Evanston Library Board members Wednesday night were told that to maintain existing services under the independent funding model they’ve sought will require a nearly 11 percent boost in property tax revenue next year.
Board members stressed that they’ve made no decision yet about what level of spending they’ll approve.
The budget estimate, prepared by board members Diane Allen and Susan Newman and library administrators Lesley Williams and Paul Gottschalk, assumes a four percent increase in all existing expense lines and starts to build up operating reserve and capital reserve funds that the library will need to be able to handle budget emergencies on its own.
In planning for next year’s budget, Gottschalk said, city departments have been told to assume that costs will rise four percent, but that the departments will have to cut spending enough to fully absorb those increased costs.
The reserve funds proposed are extremely modest by most municipal government standards.
The operating reserve — which would have to be drawn on if tax revenue or other funding sources failed to live up to projections — is set at $100,000 — or less than two percent of the $5.01 million budget.
“That would keep the doors open for about a week,” Gottschalk said.
The City of Evanston by policy maintains a reserve of at least one month of general fund revenue and in practice has maintained reserves equal to about two months worth of spending.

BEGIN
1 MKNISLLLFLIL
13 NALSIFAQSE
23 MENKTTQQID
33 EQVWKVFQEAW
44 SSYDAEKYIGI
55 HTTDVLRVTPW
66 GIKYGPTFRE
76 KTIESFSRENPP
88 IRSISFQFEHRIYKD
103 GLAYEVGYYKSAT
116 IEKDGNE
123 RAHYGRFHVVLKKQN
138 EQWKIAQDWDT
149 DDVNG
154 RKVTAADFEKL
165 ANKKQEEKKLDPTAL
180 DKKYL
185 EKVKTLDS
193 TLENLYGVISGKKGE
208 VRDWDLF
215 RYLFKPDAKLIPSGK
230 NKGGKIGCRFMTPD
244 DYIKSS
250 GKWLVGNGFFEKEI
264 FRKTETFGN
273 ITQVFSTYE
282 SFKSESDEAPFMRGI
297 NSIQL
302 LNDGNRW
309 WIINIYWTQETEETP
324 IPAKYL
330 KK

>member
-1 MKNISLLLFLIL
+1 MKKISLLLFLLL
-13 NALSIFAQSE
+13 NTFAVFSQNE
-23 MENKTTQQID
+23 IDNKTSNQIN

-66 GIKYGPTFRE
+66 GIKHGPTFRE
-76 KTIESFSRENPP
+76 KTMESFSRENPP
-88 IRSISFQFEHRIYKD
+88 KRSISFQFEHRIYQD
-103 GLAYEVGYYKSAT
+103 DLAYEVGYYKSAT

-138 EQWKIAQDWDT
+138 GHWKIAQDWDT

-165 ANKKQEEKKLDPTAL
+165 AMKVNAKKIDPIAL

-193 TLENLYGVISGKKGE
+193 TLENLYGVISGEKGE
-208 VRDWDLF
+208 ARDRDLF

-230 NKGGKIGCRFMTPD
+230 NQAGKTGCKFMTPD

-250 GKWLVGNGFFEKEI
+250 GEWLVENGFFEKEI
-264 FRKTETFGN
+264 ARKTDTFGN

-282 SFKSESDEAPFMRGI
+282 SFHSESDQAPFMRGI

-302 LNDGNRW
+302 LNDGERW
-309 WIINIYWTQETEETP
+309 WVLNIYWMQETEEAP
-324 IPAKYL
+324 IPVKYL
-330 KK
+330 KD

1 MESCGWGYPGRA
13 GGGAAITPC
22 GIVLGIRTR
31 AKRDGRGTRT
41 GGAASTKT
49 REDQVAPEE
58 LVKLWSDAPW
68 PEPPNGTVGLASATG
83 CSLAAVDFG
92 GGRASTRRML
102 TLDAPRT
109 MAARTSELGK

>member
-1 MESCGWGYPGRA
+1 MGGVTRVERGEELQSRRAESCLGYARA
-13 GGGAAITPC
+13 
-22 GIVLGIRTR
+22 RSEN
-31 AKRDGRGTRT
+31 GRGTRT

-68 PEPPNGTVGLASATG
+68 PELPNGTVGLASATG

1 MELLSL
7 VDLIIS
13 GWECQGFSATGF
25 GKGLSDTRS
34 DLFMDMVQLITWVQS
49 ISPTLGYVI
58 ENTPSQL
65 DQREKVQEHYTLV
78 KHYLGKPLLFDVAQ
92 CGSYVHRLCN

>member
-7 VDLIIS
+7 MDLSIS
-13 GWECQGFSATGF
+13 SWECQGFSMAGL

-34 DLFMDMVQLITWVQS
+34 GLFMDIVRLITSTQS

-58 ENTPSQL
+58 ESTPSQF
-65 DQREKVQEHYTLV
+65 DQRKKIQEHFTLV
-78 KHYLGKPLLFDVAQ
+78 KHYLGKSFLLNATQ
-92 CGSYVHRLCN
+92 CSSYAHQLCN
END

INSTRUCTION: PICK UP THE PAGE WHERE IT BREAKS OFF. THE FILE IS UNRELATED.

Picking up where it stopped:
And the city, with many different revenue streams, has much more flexibility in dealing with a budget shortfall than the library will as a separate entity dependent on the property tax for nearly 90 percent of its revenue.
Top: Board member Diane Allen discusses the budget planning document. Above: Newly appointed board member Ben Schapiro was sworn in just in time for the budget debate.
The capital reserve — also pegged at $100,000 — falls far short of what will be needed to cover a projected $1.5 million in library capital needs over the next five years.
Board members — clearly feeling squeezed between EPL Friends members demanding increased spending on branch libraries and a sense that many taxpayers will demand that they show at least as much budgetary restraint as the City Council — scheduled two special meetings for next month to work on the budget.
Those meetings will be held at 6 p.m. on Wednesdays Aug. 17 and 31.
The board faces a September deadline for adopting its first tax levy under the library fund model.